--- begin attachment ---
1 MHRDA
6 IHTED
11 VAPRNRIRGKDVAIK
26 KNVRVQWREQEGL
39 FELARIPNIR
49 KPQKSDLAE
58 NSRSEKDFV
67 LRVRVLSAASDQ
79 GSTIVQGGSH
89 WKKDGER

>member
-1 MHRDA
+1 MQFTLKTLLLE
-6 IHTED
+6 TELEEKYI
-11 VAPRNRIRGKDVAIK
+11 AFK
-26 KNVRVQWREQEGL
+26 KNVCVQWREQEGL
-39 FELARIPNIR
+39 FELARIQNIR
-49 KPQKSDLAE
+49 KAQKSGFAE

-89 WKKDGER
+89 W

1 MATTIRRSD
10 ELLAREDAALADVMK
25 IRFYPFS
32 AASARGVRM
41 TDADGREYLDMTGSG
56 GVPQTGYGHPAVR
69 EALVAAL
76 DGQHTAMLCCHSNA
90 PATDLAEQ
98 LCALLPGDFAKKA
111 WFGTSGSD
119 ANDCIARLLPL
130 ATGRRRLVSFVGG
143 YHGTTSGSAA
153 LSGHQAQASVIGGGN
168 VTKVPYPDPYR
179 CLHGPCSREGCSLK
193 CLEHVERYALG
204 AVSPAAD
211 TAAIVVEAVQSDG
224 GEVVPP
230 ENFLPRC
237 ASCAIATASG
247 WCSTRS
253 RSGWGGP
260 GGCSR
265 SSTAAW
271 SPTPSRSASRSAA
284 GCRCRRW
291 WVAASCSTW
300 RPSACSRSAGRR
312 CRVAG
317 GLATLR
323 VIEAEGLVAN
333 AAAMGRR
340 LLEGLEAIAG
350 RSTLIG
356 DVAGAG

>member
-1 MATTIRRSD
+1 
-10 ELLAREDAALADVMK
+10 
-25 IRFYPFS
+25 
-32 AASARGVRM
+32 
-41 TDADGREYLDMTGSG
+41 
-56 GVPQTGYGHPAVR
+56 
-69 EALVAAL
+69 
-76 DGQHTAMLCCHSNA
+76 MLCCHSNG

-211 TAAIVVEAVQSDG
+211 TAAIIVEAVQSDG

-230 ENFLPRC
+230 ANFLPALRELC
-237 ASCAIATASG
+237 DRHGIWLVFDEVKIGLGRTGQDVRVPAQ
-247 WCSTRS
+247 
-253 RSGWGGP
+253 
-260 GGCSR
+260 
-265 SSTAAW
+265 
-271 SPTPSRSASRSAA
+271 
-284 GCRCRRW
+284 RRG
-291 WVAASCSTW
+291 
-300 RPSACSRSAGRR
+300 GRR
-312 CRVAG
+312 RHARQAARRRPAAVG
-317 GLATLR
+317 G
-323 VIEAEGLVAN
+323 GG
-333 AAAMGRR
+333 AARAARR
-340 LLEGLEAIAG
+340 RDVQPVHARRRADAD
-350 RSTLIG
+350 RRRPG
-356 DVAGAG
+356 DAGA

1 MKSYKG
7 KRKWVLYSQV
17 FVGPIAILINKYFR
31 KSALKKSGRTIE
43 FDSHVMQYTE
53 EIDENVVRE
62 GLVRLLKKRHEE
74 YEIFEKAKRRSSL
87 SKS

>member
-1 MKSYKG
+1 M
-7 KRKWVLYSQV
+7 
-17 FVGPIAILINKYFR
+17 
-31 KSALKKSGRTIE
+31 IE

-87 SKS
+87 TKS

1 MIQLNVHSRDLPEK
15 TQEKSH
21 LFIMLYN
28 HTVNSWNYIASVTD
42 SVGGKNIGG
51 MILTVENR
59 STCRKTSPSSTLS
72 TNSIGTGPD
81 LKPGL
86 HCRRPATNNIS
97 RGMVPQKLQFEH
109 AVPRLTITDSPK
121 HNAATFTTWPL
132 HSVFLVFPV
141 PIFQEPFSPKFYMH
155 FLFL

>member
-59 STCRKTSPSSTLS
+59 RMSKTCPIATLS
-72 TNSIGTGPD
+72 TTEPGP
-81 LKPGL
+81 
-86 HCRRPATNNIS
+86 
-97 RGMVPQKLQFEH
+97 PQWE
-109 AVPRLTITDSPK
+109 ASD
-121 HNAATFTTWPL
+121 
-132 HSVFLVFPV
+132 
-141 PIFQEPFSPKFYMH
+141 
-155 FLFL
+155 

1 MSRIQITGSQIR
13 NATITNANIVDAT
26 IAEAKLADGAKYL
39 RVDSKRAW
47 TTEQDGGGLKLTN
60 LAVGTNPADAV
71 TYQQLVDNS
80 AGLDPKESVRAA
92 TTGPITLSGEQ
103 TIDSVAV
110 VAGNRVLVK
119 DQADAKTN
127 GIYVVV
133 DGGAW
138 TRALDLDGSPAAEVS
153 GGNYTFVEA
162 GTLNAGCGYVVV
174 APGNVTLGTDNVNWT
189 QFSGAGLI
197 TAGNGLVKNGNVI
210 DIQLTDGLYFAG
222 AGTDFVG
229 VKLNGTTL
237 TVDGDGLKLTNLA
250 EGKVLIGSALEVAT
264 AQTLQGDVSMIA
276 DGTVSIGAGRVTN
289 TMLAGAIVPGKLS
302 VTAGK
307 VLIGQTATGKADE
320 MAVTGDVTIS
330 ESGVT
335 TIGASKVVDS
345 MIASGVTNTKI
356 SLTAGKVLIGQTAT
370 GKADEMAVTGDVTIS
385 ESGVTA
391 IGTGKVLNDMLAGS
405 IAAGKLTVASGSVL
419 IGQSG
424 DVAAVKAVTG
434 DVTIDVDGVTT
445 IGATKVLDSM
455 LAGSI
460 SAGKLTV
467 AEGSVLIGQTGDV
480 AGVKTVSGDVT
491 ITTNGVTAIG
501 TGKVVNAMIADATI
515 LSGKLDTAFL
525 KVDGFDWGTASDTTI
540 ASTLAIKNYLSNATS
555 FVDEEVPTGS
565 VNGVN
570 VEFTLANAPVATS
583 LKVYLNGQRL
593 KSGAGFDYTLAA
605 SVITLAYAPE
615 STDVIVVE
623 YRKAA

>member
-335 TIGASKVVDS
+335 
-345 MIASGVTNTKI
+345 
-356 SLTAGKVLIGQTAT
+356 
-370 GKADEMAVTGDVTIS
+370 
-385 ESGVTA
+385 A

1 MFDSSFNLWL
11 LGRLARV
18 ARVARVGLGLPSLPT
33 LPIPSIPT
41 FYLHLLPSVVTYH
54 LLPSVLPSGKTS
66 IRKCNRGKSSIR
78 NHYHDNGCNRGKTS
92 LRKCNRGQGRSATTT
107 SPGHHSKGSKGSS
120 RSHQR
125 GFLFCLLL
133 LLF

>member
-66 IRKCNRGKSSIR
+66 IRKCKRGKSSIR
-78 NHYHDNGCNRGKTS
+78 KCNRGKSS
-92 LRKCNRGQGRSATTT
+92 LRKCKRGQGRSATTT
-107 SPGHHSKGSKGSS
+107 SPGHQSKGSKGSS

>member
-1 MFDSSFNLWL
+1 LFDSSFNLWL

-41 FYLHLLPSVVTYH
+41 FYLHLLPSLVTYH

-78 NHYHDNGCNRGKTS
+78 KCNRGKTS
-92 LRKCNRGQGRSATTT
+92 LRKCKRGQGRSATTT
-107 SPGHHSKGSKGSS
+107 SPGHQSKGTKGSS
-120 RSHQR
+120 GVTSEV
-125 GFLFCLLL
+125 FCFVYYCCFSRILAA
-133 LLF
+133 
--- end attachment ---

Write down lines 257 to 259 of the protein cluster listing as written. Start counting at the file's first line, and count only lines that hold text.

133 LLF

>member
-66 IRKCNRGKSSIR